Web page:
In the season’s later episodes, I found myself almost physically straining for the team to catch Atlanta’s child killer. I knew that in reality it wasn’t really resolved, but I couldn’t remember how or why. There was a desperation that the show might give us a strong working theory, something that could alleviate the true horror of not knowing what happened or who was (or was also) responsible. There is a desire for meaning here that Holden is also desperate to find. When he interviews two killers in Atlanta before becoming embroiled in ATKID, he dismisses them as a waste of time. They had no plan for their multiple murders, no strategy with symbolism and a honed MO. It was chaotic evil, killing without cause or without remorse. The men were cold, of low intelligence, and had no way to articulate why they did what they did besides simple statements: “she called me a moron,” “she was making noises.” It’s chilling in a totally different sense; these predators were not premeditated in their actions, they just struck out at random. You couldn’t predict it. They killed without thinking much about it as it happened or afterwards, and that drove Holden crazy.
It drove me a little crazy, too.
There is an order, at least, or some kind of methodology of evil that creates a comfortable fascination with serial killers. It suggests that there is something to be understood, uncovered, solved. And yet, Season Two of Mindhunter did everything it could to unravel that notion. Many of the interviews shown didn’t fit a pattern, didn’t inform other cases, or didn’t actually reveal much about their own crimes (the Manson interview was one of the show’s least interesting, which was a really wonderful subversion of our expectations as well as those of the FBI).
Where Mindhunter Season Two is at its most satisfying, then, is when it focuses on that tedium of working the cases. There’s something there that we can hold onto, that feels familiar and like something is getting done. It’s why Jim Barney (Albert Jones) is the quiet MVP of the season. He’s doing the work, he’s not flashy, he’s not embroiled in the politics. He keeps his head down but also follows his instincts (the Holden method) as well as looks at the practicalities of the situation (the Tench of it all). In many ways Barney replaced Wendy Carr’s (Anna Torv) role on the team; he isn’t part of the series’ horror, he appeals to the crime show procedural side of it fueled by the murder mystery. He’s the order in the chaos. He is searching for truth, even if we don’t get to experience any of his triumphs. (Which is, perhaps, another problem).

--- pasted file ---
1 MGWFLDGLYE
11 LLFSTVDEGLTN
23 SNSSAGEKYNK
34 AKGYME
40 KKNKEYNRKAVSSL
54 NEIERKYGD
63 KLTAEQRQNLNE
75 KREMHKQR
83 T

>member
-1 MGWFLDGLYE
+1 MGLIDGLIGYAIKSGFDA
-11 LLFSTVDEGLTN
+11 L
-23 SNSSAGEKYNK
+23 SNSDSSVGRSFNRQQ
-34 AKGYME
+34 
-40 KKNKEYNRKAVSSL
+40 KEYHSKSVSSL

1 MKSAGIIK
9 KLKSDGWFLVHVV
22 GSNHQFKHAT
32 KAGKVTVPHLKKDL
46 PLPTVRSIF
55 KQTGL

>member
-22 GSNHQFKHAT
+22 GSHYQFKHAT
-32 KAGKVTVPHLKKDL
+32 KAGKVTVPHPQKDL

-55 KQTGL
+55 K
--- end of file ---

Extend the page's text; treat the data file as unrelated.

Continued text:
The search for truth is what holds my attention in Mindhunter and what ultimately motivates its major characters, yet it’s also what none of us get in the end. As Rae noted in her piece, the rule here is that perception matters more than justice. It’s not about who murdered almost 30 children over the course of two years in Atlanta, it’s about arresting someone for it so that we all—the unaffected, from the comfort of our homes—can feel better about it. For nine hours of Season Two I was watching Mindhunter because I wanted to feel better about the horrible crimes presented. I wanted to know the why so that it was solved, and feel comforted that the killers were caught and stopped. But in the end I faced the same unsettling realization as Holden: justice was never the point. So where, exactly, does that leave us? Still watching. Waiting. Hoping.
Allison Keene is the TV Editor of Paste Magazine. For more television talk, pop culture chat and general japery, you can follow her @keeneTV